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Adopted Russian Boy's Death in U.S. 'Accidental'

Max Shatto, the Russian toddler whose death sparked allegations of murder and calls for improved oversight of Russian children adopted by families, died of an accidental trauma, authorities in the U.S. state of Texas announced early Saturday morning.

"[The autopsy] returned a finding that the cause of death of this child was a laceration to the small bowel messentery artery due to blunt trauma in the abdomen. Based on all medical reasonable probability, the manner of death is accidental," the Ector County Sheriff's office said in an e-mailed statement.

Three pathologists at the Tarrent County Medical Examiner's Office and an outside medical examiner reviewed the findings and concurred that three-year-old Shatto's death was accidental.

Doctors concluded that reports of bruising to Shatto's body were "consistent with self injury" linked to a diagnosed behavioral disorder and that no medicines or other substances found in his body "could have contributed to this death."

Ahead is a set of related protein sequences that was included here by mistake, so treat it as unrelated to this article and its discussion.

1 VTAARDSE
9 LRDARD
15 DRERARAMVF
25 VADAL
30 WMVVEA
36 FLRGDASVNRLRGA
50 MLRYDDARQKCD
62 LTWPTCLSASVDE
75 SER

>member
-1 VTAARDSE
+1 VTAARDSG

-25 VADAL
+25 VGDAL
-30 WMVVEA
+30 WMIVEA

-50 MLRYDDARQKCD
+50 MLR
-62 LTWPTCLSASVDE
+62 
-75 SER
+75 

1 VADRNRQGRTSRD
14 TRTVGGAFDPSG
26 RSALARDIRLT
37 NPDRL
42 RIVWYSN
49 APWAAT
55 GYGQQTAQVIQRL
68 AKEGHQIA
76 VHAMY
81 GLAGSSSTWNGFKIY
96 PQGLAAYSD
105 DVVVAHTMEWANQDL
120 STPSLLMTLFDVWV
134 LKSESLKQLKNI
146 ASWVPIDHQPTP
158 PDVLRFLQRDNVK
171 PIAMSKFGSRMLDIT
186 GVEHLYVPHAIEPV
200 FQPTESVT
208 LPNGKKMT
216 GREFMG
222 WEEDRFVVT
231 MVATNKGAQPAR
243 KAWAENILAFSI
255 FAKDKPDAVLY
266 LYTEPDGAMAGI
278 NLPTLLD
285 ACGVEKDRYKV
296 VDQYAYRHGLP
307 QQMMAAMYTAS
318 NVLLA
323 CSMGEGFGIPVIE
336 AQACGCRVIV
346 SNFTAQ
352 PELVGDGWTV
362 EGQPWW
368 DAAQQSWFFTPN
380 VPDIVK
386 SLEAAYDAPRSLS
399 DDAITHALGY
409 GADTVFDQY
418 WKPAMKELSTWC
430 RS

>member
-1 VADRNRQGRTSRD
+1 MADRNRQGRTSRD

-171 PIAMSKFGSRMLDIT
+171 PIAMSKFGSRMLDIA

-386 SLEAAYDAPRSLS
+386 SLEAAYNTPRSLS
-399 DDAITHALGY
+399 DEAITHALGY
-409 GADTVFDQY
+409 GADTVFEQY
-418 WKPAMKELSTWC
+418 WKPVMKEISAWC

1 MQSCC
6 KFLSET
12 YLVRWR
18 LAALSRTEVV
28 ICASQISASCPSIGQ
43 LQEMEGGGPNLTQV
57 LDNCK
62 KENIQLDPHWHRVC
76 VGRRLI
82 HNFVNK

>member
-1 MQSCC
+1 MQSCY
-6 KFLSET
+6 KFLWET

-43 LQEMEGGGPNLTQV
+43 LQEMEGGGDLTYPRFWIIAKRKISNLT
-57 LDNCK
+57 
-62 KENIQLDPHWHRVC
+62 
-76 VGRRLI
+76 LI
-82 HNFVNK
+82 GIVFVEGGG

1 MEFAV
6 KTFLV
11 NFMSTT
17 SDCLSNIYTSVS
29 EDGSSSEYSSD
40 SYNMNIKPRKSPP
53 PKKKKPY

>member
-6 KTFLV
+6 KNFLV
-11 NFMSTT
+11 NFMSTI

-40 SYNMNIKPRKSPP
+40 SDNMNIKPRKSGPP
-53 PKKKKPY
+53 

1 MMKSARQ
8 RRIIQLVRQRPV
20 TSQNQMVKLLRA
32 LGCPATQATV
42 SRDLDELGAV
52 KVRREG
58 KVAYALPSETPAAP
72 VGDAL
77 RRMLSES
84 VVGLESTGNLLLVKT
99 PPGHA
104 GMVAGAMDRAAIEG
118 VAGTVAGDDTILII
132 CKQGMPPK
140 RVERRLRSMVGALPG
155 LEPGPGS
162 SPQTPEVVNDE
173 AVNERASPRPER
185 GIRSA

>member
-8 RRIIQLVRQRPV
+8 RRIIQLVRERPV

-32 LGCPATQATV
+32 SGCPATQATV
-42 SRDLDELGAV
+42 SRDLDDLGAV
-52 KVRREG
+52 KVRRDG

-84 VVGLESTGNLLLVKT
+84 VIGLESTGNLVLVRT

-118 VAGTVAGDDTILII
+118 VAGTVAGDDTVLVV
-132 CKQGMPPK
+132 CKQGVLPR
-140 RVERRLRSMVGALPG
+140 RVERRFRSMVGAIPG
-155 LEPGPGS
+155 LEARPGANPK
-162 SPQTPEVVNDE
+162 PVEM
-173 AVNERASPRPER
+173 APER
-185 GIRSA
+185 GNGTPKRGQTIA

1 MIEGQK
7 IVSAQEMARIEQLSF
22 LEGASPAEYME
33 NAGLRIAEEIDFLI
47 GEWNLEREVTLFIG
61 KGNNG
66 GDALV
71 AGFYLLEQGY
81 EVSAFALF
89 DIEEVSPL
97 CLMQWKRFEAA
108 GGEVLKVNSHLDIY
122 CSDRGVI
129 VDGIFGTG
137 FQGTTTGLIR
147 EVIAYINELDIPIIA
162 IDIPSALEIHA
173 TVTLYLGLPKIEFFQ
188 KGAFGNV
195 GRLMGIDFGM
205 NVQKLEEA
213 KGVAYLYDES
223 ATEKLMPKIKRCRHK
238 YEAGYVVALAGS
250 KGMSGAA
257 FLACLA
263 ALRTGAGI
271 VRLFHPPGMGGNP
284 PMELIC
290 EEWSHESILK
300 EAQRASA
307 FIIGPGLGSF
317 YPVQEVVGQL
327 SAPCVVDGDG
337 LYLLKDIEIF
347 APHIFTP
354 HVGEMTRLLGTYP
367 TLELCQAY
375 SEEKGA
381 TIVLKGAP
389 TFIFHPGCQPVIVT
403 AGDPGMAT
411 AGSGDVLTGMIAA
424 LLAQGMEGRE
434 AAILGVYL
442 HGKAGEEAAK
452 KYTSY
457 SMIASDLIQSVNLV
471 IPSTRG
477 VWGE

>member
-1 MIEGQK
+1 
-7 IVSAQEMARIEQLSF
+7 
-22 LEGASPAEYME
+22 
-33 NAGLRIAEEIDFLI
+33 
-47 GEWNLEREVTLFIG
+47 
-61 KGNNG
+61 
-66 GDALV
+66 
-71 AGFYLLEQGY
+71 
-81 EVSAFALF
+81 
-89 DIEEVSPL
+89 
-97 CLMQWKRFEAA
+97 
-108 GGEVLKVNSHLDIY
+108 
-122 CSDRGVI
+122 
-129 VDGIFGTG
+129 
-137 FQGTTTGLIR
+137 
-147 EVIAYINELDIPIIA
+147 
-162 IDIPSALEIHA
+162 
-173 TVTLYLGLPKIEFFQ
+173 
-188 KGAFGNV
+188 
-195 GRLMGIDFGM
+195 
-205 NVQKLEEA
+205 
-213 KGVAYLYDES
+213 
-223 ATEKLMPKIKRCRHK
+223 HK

An investigation into Shatto's death, which occurred in late January, is ongoing.

News of the incident provoked a furious reaction from senior officials when it appeared last month. 

Children's ombudsman Pavel Astakhov initially accused Shatto's mother, Laura Shatto, of beating and murdering her son, and the Foreign Ministry released a statement blaming parental abuse for the death.

Several lawmakers, including Sergei Mironov, head of the A Just Russia party's State Duma faction, said Shatto's death proved that the government was right to ban U.S. adoptions as of Jan. 1.

Americans have adopted an estimated 60,000 Russians in the last two decades. At least 20, including Shatto, are known to have died.

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